Nour al-Deen, who works in a coffee shop in a working class Cairo neighborhood, supported the 2011 ouster of Egypt's military-backed dictator Hosni Mubarak. Now he regrets it.
Sally Toma was in the forefront of protests against Egypt's Hosni Mubarak in 2011. She still hopes for fundamental change, but says activists like her have been sidelined.
Two years ago, Egypt's Muslim Brotherhood was on a high, poised to win the presidency. Now, the movement has been outlawed. But activists like 'Layla' say they will fight on.
Mohamed Mohsen was glad that mass protests helped drive Hosni Mubarak from power in early 2011. Now he's happy that Egypt's military is back in charge.
Potential fallout from revelations about the NSA's aggressive surveillance activities could be far-reaching, including billions in lost business for American tech giants. What other less-obvious consequences for the cyber realm?
Since mid-2009, some 95 percent of all US income gains have gone to the top 1 percent. Now, even powerful financiers are alarmed by the increased income inequality between rich and poor.
The Syrian opposition is fragmented, the regime's core appears coup-resistant, and the West fears President Bashar al-Assad less than the radical Islamist alternative.
The year just finished was a brighter one in Europe compared to the economic gloom of 2012. But support for the European Union continued to decline - perhaps to the benefit of far-right parties.
Venezuela lost its leftist leader and the country lost regional influence as oil production continued to fall.
It was a tough year, led by the horrific death toll of the Syrian civil war. Many of the same challenges face 2014 - but with a possible bright spot in an interim nuclear deal with Iran.
The Westgate Mall attack in Nairobi, Kenya was one example of how gains in prosperity in some African nations could be threatened by violence.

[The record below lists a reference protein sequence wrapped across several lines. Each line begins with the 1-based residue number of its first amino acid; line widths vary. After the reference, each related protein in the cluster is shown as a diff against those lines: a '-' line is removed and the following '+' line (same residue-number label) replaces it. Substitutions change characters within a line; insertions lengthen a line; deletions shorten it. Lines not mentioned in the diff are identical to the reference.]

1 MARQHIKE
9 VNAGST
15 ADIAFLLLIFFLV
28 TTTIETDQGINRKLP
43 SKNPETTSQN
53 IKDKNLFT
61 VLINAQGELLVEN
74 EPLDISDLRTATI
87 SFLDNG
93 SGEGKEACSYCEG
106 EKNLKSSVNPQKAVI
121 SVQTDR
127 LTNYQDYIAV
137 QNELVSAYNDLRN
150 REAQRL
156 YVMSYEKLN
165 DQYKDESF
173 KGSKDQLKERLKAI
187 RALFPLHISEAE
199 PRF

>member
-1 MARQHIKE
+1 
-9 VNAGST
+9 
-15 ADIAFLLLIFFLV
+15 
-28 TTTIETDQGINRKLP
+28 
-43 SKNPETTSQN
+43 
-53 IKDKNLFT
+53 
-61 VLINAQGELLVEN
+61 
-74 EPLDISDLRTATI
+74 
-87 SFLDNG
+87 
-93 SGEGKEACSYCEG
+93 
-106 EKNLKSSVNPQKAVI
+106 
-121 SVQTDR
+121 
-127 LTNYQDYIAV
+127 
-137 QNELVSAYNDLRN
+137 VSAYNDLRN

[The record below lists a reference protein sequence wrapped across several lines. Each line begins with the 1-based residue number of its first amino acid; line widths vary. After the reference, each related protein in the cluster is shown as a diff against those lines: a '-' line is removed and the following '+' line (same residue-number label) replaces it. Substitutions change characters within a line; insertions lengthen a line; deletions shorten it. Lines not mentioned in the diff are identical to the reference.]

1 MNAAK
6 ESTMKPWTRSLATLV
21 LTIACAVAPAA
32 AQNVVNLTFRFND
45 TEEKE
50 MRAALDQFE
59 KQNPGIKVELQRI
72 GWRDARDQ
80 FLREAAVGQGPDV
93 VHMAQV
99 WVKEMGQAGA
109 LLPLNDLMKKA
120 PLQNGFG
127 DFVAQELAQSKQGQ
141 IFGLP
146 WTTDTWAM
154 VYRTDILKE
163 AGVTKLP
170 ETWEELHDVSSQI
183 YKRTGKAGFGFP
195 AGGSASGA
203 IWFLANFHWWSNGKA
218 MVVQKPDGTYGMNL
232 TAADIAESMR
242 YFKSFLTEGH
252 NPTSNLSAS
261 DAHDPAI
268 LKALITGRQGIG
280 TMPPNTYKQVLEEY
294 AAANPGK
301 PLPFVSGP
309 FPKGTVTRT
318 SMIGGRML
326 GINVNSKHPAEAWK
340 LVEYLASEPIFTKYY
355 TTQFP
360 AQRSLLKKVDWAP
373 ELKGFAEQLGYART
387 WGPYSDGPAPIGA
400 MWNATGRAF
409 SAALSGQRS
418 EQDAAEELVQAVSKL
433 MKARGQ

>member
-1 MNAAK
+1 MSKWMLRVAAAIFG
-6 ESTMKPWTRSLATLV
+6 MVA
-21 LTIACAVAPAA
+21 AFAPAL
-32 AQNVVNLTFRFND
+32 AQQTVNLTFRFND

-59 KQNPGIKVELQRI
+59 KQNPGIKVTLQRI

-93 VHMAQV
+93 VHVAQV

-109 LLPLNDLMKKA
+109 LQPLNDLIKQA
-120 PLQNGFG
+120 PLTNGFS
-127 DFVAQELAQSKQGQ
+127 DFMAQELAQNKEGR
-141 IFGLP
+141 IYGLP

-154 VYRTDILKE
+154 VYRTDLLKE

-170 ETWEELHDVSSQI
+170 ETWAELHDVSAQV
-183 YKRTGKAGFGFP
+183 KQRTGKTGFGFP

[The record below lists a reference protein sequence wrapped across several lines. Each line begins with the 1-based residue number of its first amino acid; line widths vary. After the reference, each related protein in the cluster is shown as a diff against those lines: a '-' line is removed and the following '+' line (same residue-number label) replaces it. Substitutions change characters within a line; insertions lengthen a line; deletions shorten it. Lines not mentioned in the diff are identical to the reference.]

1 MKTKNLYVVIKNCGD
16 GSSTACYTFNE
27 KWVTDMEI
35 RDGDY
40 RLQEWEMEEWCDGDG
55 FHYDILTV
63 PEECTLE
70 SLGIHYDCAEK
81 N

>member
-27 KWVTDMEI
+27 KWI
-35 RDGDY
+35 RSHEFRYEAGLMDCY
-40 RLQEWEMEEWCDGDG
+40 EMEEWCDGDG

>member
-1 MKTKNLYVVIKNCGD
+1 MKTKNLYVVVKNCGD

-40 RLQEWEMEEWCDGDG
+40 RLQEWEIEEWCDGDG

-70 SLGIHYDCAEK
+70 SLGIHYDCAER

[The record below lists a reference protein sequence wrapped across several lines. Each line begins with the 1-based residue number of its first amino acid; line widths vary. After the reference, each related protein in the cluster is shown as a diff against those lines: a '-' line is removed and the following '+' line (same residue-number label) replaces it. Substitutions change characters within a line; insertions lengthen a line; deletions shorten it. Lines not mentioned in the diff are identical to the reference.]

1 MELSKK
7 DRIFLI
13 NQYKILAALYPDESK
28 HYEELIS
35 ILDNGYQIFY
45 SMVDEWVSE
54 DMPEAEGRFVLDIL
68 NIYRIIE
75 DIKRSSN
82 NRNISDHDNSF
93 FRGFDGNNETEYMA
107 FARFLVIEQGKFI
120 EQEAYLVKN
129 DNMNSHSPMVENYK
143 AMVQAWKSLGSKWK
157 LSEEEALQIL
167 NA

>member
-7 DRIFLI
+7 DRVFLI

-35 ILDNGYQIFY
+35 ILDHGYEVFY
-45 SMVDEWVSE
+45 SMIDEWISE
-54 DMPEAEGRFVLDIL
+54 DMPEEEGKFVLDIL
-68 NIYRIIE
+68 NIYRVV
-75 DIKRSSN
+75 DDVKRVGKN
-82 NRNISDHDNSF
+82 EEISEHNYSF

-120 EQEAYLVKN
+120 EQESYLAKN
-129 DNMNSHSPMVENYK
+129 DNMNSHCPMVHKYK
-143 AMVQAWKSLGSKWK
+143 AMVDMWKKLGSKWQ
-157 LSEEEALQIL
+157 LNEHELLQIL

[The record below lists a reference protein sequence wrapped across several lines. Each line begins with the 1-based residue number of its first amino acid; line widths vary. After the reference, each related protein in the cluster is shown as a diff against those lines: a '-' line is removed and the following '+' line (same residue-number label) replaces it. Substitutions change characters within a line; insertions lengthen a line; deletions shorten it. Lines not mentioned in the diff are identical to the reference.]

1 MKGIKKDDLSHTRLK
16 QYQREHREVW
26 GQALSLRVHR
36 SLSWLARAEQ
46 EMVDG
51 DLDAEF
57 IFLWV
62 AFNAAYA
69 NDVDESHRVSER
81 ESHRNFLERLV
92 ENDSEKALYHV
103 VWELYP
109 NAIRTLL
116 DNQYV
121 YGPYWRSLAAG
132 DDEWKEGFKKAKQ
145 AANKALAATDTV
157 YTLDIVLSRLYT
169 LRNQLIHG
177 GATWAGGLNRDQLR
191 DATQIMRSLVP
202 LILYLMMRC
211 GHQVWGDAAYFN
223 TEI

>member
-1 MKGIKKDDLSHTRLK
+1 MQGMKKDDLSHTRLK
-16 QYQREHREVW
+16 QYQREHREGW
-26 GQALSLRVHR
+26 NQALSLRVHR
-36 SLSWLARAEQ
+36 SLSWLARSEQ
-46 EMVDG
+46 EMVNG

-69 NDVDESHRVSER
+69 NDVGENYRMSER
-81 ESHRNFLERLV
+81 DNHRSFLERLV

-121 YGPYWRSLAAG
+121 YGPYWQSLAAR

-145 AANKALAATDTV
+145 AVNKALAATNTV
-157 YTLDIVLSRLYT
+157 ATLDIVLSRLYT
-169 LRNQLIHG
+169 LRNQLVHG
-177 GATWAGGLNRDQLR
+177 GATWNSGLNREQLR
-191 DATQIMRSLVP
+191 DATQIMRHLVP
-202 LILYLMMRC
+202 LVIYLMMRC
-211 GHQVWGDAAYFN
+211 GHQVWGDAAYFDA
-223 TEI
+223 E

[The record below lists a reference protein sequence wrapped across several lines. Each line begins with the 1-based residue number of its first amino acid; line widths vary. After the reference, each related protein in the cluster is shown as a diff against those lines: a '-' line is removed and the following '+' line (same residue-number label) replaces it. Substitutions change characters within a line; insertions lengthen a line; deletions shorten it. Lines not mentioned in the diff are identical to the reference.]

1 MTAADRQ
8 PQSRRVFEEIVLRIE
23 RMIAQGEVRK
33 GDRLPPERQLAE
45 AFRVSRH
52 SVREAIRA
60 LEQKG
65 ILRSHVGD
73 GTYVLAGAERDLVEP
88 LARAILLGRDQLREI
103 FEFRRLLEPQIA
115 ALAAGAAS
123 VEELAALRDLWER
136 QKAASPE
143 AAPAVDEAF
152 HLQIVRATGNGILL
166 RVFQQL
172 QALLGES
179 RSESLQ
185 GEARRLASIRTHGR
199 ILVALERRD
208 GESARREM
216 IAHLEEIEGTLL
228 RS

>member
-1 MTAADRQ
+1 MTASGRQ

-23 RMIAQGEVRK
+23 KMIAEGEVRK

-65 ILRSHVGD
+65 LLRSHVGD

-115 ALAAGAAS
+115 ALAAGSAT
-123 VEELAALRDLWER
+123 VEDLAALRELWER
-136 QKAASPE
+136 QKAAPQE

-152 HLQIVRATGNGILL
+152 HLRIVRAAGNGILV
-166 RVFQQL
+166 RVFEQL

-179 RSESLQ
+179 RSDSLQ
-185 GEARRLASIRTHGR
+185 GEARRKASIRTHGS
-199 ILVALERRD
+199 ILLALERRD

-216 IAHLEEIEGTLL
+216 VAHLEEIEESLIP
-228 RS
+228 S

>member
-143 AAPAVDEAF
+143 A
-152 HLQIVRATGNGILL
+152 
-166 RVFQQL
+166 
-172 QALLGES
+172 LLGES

Military posturing between Japan and China was among the key flashpoints in 2013 - and a sign of a regional rivalry that's unlikely to cool down.
Here are 10 top stories Americans followed in 2013, ranked by respondents to a Monitor/TIPP poll according to the percentage who said they followed the story very closely.
Starting in 2014, it will be legal to sell marijuana over the counter in two US states to anyone over 21. Colorado and Washington spent a year crafting a regulatory framework they hope will pass federal muster. Now, the testing day is almost here.
Everything from Advent calendars to gingerbread houses hails from German-speaking Europe. Now another German tradition – the Christmas market – is growing in popularity.
Nearly half of Americans believe there's a 'war on Christmas,' while 9 out of 10 celebrate the holiday, polls show. Navigating the culture wars in the holiday season is as perilous as ever.
Jack Chibi has figured out how to profit from the foreign investment pouring into Zambia's copper-mining sector.
Typhoon Haiyan sparked renewed debate over how much food aid should be sourced locally.
Governments from Myanmar to Zambia are pushing for international aid organizations to work with local companies as they pour in billions in aid and investment.
China has suggested it will create more air defense zones, which worries Southeast Asian nations that have territorial disputes with China.
Regional ties are at a new low since China's unilateral announcement, but China may be willing to endure short-term displeasure for long-term gains.
Convenient and anonymous, alluring and alarming, Bitcoin and other 'cryptocurrencies' come under closer scrutiny. As officialdom tries to figure out if greater oversight is needed, their use is multiplying.
Suspicions about 'the official story' – whether concerning the JFK assassination, Obama's birthplace, or Bush's 'real' role in 9/11 – seem to proliferate in America. At the root of it all, perhaps: distrust of government.
Bolsa Família provides small stipends to families in exchange for kids going to school and getting regular checkups. It's been globally imitated, but some Brazilians say 10 years of welfare is enough.
Programs trading cash for behavior change now reach nearly a quarter of all Latin Americans. How do they work?